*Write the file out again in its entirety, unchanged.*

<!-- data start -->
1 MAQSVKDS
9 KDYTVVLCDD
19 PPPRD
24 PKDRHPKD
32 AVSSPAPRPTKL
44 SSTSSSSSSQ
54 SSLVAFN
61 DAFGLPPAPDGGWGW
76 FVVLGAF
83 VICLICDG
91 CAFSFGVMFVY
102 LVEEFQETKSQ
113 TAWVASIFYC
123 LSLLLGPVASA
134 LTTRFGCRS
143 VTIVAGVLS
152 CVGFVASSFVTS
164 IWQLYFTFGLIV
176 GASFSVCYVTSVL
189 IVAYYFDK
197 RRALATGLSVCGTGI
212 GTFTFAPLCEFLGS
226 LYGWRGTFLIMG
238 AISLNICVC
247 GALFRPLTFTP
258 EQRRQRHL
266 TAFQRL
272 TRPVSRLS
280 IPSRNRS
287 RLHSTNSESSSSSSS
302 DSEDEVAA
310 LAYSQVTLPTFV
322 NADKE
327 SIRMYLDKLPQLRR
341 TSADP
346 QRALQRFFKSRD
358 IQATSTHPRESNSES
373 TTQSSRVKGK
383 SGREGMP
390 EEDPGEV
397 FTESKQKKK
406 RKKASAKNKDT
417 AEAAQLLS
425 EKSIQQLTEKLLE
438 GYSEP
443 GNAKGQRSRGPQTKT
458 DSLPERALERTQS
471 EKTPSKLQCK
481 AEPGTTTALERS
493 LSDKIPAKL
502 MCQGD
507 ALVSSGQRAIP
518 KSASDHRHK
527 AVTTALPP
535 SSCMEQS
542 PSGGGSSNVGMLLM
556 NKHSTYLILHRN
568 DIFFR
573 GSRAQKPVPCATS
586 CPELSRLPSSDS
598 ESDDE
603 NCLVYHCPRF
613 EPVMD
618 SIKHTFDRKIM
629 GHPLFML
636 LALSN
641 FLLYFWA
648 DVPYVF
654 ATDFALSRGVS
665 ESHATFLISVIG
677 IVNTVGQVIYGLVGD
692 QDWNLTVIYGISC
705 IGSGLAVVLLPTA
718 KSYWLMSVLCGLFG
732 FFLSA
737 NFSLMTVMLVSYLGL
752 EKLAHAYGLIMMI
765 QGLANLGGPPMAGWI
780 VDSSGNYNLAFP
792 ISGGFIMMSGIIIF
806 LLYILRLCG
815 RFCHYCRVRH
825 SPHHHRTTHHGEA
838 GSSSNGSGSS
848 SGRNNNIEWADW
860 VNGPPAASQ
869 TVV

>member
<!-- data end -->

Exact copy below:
1 MAQSVKDS
9 KDYTVVLCDD
19 PPPRD
24 PKDRHPKD
32 AVSSPAPRPTKL
44 SSTSSSSSSQ
54 SSLVAFN
61 DAFGLPPAPDGGWGW
76 FVVLGAF
83 VICLICDG
91 CAFSFGVMFVY
102 LVEEFQETKSQ
113 TAWVASIFYC
123 LSLLLGPVASA
134 LTTRFGCRS
143 VTIVAGVLS
152 CVGFVASSFVTS
164 IWQLYFTFGLIV
176 GASFSVCYVTSVL
189 IVAYYFDK
197 RRALATGLSVCGTGI
212 GTFTFAPLCEFLGS
226 LYGWRGTFLIMG
238 AISLNICVC
247 GALFRPLTFTP
258 EQRRQRHL
266 TAFQRL
272 TRPVSRLS
280 IPSRNRS
287 RLHSTNSESSSSSSS
302 DSEDEVAA
310 LAYSQVTLPTFV
322 NADKE
327 SIRMYLDKLPQLRR
341 TSADP
346 QRALQRFFKSRD
358 IQATSTHPRESNSES
373 TTQSSRVKGK
383 SGREGMP
390 EEDPGEV
397 FTESKQKKK
406 RKKASAKNKDT
417 AEAAQLLS
425 EKSIQQLTEKLLE
438 GYSEP
443 GNAKGQRSRGPQTKT
458 DSLPERALERTQS
471 EKTPSKLQCK
481 AEPGTTTALERS
493 LSDKIPAKL
502 MCQGD
507 ALVSSGQRAIP
518 KSASDHRHK
527 AVTTALPP
535 SSCMEQS
542 PSGGGSSNVGMLLM
556 NKHSTYLILHRN
568 DIFFR
573 GSRAQKPVPCATS
586 CPELSRLPSSDS
598 ESDDE
603 NCLVYHCPRF
613 EPVMD
618 SIKHTFDRKIM
629 GHPLFML
636 LALSN
641 FLLYFWA
648 DVPYVF
654 ATDFALSRGVS
665 ESHATFLISVIG
677 IVNTVGQVIYGLVGD
692 QDWNLTVIYGISC
705 IGSGLAVVLLPTA
718 KSYWLMSVLCGLFG
732 FFLSA
737 NFSLMTVMLVSYLGL
752 EKLAHAYGLIMMI
765 QGLANLGGPPMAGWI
780 VDSSGNYNLAFP
792 ISGGFIMMSGIIIF
806 LLYILRLCG
815 RFCHYCRVRH
825 SPHHHRTTHHGEA
838 GSSSNGSGSS
848 SGRNNNIEWADW
860 VNGPPAASQ
869 TVV

>member